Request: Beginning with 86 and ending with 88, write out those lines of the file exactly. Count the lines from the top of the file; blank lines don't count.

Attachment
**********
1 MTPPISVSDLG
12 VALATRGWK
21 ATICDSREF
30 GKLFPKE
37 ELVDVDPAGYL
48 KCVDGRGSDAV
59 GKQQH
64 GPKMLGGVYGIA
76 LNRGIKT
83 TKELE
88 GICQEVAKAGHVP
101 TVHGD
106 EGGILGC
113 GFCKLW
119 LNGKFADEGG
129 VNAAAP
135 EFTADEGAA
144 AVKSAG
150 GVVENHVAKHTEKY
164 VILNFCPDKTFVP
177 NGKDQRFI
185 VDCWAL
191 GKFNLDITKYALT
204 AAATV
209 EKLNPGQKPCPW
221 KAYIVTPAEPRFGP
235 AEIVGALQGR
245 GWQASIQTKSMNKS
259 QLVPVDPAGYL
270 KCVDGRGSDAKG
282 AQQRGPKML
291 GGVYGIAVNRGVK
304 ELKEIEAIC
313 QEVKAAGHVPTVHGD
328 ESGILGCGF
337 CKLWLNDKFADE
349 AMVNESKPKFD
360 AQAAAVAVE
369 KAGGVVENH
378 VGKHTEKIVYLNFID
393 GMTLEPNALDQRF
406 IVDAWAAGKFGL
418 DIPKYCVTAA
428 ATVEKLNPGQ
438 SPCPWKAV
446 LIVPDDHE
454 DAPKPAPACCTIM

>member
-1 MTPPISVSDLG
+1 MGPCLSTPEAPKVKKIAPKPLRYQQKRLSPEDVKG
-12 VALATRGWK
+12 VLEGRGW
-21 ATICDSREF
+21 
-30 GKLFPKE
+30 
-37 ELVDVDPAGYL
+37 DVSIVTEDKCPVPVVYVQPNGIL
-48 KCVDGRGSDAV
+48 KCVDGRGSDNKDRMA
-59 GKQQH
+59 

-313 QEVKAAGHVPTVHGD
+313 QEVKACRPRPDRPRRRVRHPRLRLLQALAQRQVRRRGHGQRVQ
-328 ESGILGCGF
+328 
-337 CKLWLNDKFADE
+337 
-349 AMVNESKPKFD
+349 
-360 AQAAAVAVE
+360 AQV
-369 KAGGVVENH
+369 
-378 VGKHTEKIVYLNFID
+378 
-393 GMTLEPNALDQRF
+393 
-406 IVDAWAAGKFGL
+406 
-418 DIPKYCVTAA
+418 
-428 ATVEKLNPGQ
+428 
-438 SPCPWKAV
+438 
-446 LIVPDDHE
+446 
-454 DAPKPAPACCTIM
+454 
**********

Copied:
+438 
-446 LIVPDDHE
+446 